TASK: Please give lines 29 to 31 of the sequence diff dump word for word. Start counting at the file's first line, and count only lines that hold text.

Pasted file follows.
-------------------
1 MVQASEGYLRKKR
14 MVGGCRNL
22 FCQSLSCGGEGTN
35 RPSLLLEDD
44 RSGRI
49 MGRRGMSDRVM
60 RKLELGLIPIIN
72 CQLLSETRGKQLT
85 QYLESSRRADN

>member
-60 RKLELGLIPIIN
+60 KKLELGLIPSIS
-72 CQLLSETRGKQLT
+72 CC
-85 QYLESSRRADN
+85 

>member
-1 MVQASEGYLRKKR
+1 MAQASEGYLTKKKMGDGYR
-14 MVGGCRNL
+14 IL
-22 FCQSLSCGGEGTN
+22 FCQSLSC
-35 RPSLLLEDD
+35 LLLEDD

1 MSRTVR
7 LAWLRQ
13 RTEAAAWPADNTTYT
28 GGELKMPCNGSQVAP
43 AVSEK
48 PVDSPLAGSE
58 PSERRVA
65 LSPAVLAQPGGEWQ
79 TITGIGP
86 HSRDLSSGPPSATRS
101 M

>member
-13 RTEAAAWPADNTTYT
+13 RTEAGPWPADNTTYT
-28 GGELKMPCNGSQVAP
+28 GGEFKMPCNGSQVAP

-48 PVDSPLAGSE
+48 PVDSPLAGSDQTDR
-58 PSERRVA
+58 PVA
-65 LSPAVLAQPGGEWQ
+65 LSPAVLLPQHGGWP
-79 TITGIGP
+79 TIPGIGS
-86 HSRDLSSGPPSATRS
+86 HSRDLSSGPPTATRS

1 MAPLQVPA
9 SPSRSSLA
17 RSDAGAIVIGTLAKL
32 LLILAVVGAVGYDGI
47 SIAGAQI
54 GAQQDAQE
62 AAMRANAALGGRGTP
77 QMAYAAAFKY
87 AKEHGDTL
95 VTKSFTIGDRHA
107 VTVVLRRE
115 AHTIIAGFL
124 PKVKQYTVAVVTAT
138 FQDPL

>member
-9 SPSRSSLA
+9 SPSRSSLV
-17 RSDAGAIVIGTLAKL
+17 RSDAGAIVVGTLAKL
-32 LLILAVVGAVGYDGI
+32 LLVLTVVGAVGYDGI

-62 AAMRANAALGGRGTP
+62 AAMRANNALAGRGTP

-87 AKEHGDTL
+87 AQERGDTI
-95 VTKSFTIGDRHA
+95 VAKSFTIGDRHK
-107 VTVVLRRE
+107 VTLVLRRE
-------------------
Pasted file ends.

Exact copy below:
28 GGELKMPCNGSQVAP
43 AVSEK
48 PVDSPLAGSE